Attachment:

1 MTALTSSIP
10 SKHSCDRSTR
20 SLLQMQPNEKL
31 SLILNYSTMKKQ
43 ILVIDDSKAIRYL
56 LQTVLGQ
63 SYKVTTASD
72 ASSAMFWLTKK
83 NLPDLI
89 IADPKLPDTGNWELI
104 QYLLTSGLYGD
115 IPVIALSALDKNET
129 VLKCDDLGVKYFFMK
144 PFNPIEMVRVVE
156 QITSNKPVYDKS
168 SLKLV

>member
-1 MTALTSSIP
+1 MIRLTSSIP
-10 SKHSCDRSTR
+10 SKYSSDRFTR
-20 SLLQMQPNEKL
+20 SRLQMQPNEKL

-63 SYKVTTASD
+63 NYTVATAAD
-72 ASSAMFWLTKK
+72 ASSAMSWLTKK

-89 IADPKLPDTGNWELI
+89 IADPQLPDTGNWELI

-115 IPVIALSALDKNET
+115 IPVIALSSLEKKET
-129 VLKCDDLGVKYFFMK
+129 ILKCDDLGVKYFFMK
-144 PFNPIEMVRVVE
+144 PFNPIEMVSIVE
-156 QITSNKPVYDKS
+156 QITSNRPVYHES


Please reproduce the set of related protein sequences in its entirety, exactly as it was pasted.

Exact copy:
1 MTALTSSIP
10 SKHSCDRSTR
20 SLLQMQPNEKL
31 SLILNYSTMKKQ
43 ILVIDDSKAIRYL
56 LQTVLGQ
63 SYKVTTASD
72 ASSAMFWLTKK
83 NLPDLI
89 IADPKLPDTGNWELI
104 QYLLTSGLYGD
115 IPVIALSALDKNET
129 VLKCDDLGVKYFFMK
144 PFNPIEMVRVVE
156 QITSNKPVYDKS
168 SLKLV

>member
-1 MTALTSSIP
+1 MIRLTSSIP
-10 SKHSCDRSTR
+10 SKYSSDRFTR
-20 SLLQMQPNEKL
+20 SRLQMQPNEKL

-63 SYKVTTASD
+63 NYTVATAAD
-72 ASSAMFWLTKK
+72 ASSAMSWLTKK

-89 IADPKLPDTGNWELI
+89 IADPQLPDTGNWELI

-115 IPVIALSALDKNET
+115 IPVIALSSLEKKET
-129 VLKCDDLGVKYFFMK
+129 ILKCDDLGVKYFFMK
-144 PFNPIEMVRVVE
+144 PFNPIEMVSIVE
-156 QITSNKPVYDKS
+156 QITSNRPVYHES